x Abu Dhabi, UAESaturday 29 July 2017

UAE tanker taken by Somali pirates

Families of crew members plead with hijackers to free their loved ones and ship, which is reported to be held off the coast of Somalia.

DUBAI //A UAE oil tanker on its maiden voyage has been hijacked off the coast of Oman.

The MT Royal Grace, a chemical tanker owned by Oyster Cargo and Shipping Company, set off from a Sharjah port for Nigeria three weeks ago with a crew of 22.

"On March 2 we were alerted that there was an attack on the ship and had it confirmed that it was taken by pirates on March 4," said a spokesman at the multinational counter-piracy force EU Navfor.

The hijacking means 21 vessels and 289 hostages are being held by Somali pirates.

Andrew Mwangura, a programme coordinator for the Seafarers' Assistance Programme in Kenya, said he believed the ship was being held off the coast near the town of Garacad in Somalia.

"Among the crew members are three Nigerians, 17 Indians, one Pakistani and a Bangladeshi," Mr Mwangura said. "The ship was on its maiden voyage."

He said the group had not heard of any negotiations between the owners and the pirates for ransom.

"The ship is still fresh and there are no reports of shortage of supplies," Mr Mwangura said.

Family members of the crew said they were worried about the safety of their loved ones, some of whom were at sea for the first time.

Dinu Davis, the brother of crewman Dipin Davis, 22, said yesterday from his home in Kerala that he had last spoken to his sibling on February 28.

"He told us the ship was going to Nigeria and he would not be able to contact us for the next few weeks," Dinu said. "We have not heard from him after that."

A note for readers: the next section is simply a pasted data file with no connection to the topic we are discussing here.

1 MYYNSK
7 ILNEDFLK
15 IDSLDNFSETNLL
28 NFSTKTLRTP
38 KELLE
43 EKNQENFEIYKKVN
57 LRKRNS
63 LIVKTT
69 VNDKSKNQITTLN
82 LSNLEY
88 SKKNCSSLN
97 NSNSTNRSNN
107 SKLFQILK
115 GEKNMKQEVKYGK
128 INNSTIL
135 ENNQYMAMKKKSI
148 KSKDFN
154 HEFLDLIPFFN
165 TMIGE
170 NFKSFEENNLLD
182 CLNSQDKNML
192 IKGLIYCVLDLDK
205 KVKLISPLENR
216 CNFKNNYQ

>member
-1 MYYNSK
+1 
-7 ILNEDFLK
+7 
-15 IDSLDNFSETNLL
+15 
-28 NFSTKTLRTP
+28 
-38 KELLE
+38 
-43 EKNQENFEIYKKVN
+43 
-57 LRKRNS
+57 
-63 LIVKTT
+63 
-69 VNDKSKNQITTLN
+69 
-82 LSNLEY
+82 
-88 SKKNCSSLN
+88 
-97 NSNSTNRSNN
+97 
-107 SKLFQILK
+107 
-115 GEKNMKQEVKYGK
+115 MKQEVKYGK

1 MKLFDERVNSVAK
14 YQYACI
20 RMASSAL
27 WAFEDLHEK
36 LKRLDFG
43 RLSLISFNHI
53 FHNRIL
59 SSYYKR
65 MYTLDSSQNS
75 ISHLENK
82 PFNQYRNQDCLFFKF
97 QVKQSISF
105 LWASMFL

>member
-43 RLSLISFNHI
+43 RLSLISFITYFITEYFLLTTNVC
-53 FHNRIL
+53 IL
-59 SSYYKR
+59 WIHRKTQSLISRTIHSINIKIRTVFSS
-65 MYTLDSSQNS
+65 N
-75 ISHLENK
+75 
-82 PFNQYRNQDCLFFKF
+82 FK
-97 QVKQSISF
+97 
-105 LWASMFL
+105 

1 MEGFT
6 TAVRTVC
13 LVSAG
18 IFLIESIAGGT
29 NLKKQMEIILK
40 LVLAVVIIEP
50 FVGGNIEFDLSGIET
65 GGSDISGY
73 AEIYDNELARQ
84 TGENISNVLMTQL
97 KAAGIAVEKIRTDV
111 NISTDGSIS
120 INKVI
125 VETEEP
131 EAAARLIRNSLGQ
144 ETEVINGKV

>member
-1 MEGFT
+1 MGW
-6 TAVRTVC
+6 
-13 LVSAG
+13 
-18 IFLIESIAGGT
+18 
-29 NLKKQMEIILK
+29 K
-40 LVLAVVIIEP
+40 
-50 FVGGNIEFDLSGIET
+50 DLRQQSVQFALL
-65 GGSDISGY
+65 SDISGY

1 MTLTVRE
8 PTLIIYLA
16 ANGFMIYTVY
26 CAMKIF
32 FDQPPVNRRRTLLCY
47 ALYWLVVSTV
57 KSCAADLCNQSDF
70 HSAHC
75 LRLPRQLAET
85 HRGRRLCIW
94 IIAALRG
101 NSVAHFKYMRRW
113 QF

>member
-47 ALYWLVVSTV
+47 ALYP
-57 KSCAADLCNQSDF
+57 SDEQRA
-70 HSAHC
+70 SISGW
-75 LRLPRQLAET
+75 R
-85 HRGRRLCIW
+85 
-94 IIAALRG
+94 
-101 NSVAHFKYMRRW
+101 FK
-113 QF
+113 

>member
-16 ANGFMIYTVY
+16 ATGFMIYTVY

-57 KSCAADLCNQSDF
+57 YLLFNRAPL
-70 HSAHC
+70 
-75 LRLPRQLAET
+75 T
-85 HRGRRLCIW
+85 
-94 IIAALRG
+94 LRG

He said his brother joined the company in January. "This was the first time he was travelling on the ship."

Dinu pleaded with the hijackers to release the ship and crew members.

"We are all worried after learning about the incident," he said. "My mother is constantly praying for his release."

The family has been going through the newspapers and watching television, desperate to find out more news.

"It's only through one of our friends that we learnt about this. No one from the company has contacted us," said Dinu.

Stanly Vincent, 21, another crew member from Kerala, was also last heard from on February 28.

"Stanly called us and said that the ship is docked at Sharjah port and is all set to leave to Nigeria," said Fasil Ashraf, a friend. "There has been no contact with him after that.

"It was only two days ago that we got to know that the ship has been hijacked and crew has been held hostage."

Mr Ashraf said the family was shattered after hearing the news.

"He was the breadwinner in the family. They are worried about his safety," he said.

He said Stanly used to work as a videographer before joining the ship. "He finished a maritime course and got the job to work in the ship. This was his first trip."

Mr Ashraf said a complaint had been filed with the Indian shipping and defence ministers.

"We are hoping the government will do something to release them fast," he said. "It's sheer bad luck that the ship has been hijacked."

Of the 439 maritime attacks reported to the International Maritime Bureau last year, more than half occurred off the coast of Somalia.

Another Dubai-registered vessel, the MV Iceberg 1, is still being held after nearly two years.

The MV Iceberg 1 is owned by Azal Shipping in Dubai. It was hijacked on March 29, 2010, about 10 nautical miles off the port of Aden in Yemen.

One of the 24 crew members has since died.

frahman@thenational.ae

 

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